Jim Siemens featured in NC Legal Leaders

Earlier this year Jim Siemens achieved the peer reviewed 2013 rating of AV Preeminent® by Martindale-Hubbell® for his professional excellence in providing legal services to the Western North Carolina community.

Jim is featured in the NC Legal Leader”s magazine and on www.lawcom. To view the current edition of NC Legal Leaders online magazine, click here.

Jim’s NC Supreme Court Appearance

On April 16th of 2013, I had the privilege of arguing before the North Carolina Supreme Court in the case of Duncan v. Duncan.  The case has a long procedural history and I have previously blogged on the concept of interlocutory appeals.  The Supreme Court took up this procedural issue on April 16th, 2013.  No appellate court has yet reached the merits of the Duncan case, looking only at the question of whether the case is ripe for appeal.  It is hard to believe that a case that was filed in 2005, and which I have been engaged in since 2007, is still winding through the appellate courts.  Here is an article I wrote for the Family Forum newsletter, a publication of the Family Law Section of the North Carolina State Bar Association, addressing the Supreme Court’s ruling in Duncan v. Duncan, and new legislation permitting the appeal of individual claims as a family law case progresses through the trial court.

2013 is a year of change in the rules of appellate jurisdiction for Family Law Lawyers.  On June 13th of 2013, the Supreme Court, in Duncan v. Duncan, ruled that an unresolved attorney fee claim is not a substantive claim rendering an appeal of substantive issues interlocutory.  Duncan v. Duncan, 732 S.E.2d 390; 2012 N.C. App. LEXIS 1132 (N.C. Ct. App., 2012); hereinafter, Duncan 4.  And, on August 23rd, 2013, NCGS 50-19.1 became law, authorizing the maintenance of appeals of individual family law claims, notwithstanding pending claims in the trial court.

Beginning with the Supreme Court ruling in Duncan 4, Justice Newby characterized an unresolved attorney fee claim related to alimony as “collateral” to a final judgment and “not part of the substantive claims”.  Justice Newby’s opinion effectively reverses the Webb case, wherein the Court of Appeals characterized attorney fees in the context of alimony to be a “claim”, the disposition of which is necessary before an entire controversy is determined and an appeal ripe.  Webb v. Webb, 196 N.C.App. 770; 677 S.E.2d 462; 2009 N.C.App. Lexis 518, 2009.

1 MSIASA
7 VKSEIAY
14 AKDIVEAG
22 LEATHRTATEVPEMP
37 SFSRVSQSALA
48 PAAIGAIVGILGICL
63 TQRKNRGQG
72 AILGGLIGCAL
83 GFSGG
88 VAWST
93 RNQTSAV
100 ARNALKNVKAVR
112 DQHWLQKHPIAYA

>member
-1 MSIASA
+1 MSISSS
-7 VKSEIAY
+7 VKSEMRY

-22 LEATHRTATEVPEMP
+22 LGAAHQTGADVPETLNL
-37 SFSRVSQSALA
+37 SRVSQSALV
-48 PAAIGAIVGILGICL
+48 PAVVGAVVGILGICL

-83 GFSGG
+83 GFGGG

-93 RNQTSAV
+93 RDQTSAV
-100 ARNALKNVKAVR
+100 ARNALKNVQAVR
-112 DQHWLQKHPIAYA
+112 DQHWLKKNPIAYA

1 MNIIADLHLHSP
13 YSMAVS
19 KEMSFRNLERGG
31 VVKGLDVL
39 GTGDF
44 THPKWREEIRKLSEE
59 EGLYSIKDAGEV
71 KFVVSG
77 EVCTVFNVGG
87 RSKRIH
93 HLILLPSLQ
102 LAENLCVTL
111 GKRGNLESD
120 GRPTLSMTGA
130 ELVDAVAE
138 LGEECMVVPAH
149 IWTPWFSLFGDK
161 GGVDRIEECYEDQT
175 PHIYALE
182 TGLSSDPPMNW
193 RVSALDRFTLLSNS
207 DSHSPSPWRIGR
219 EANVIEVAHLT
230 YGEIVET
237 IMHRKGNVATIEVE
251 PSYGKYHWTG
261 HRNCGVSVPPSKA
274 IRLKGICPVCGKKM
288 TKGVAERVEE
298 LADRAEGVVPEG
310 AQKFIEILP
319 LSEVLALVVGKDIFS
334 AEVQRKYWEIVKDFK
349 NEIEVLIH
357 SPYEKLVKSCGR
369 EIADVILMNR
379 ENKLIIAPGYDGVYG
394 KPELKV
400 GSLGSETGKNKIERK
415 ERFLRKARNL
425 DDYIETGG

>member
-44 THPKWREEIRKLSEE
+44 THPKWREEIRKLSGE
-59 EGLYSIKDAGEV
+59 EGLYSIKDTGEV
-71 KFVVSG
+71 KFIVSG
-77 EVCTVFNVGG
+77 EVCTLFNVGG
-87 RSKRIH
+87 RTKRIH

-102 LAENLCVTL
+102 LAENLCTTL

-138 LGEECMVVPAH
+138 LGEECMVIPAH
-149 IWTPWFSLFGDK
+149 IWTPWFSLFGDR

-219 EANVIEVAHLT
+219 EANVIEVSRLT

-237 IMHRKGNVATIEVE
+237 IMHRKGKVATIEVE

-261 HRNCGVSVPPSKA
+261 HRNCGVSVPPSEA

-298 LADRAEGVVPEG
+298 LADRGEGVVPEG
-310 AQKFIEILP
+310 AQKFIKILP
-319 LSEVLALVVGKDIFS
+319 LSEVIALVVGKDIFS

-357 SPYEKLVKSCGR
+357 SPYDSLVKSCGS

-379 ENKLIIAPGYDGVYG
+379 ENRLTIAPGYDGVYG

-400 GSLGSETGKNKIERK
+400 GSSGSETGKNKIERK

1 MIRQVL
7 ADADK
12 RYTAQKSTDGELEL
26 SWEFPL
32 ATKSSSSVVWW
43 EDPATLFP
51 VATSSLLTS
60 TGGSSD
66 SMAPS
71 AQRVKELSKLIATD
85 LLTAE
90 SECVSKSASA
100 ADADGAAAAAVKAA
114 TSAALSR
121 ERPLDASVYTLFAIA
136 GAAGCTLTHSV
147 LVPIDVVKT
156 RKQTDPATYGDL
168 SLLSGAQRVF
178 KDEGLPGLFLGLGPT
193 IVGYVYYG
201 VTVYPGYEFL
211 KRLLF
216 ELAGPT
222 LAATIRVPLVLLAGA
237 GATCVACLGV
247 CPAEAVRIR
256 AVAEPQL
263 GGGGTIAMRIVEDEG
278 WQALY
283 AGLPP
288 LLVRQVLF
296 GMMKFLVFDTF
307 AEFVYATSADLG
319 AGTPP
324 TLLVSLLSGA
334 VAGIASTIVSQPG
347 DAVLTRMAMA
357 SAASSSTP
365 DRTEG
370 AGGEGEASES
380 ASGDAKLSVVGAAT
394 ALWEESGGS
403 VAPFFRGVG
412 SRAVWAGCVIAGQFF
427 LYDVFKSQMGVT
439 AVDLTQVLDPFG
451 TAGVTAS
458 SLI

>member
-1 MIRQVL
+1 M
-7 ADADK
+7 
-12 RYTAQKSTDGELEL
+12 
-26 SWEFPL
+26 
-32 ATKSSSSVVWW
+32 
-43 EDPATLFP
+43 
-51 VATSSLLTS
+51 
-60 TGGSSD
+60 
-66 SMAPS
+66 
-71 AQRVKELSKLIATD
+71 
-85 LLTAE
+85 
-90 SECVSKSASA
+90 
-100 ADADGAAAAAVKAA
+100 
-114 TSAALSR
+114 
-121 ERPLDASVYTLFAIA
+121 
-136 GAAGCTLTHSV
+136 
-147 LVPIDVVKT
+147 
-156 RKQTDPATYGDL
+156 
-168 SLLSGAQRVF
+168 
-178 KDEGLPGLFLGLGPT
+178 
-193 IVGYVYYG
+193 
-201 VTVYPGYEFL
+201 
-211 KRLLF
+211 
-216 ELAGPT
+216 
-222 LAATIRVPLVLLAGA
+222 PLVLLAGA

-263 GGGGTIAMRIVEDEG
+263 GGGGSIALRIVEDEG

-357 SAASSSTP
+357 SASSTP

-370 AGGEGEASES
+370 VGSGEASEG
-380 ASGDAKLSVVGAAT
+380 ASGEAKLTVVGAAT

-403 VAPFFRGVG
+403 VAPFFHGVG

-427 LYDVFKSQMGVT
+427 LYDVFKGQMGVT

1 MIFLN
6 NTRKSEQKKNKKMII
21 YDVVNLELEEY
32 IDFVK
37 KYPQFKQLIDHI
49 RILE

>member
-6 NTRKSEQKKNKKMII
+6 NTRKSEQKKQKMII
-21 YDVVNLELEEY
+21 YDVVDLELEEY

When Simplicity is the Solution for Family Law

During weekend reading, I came across an article in the Wall Street Journal that confirms principles and practices that set Siemens Family Law Group apart from the rest.

The article is titled “n” and in it, the authors, Alan Siegel and Irene Etzkorn, suggest that lawyers and technologists are the “taproots of complexity”.  I think that is a fair charge.  The authors go on to say that “complexity is a coward’s way out”.  I think there is truth in that too.

Family Law is complex, and it’s a good family law lawyer’s job to distill and clarify that law so that his or her client really understands how the law will meet the particular facts of their case.  Complexity really doesn’t serve the client.  At its worst, complexity can be used as artifice that serves the lawyer to the disadvantage of a client.  I see that sometimes, and I don’t like it.

In previous posts, I have mentioned the word empathy and the concept of empathic listening (the groundwork for effective communication).  Siegel and Etzkorn mention that word too.  They define empathizing as the perception of others needs and expectations.  That definition seems right to me.  They go on to say that empathy is “the only way to shorten the distance between an organization providing services and the individual receiving them.”

We want to shorten the distance between complex law and our clients.  Not with gimmicks and forms.  But with effective communication with each of our clients, so that they understand the process, the law and how the law applies to their unique set of facts.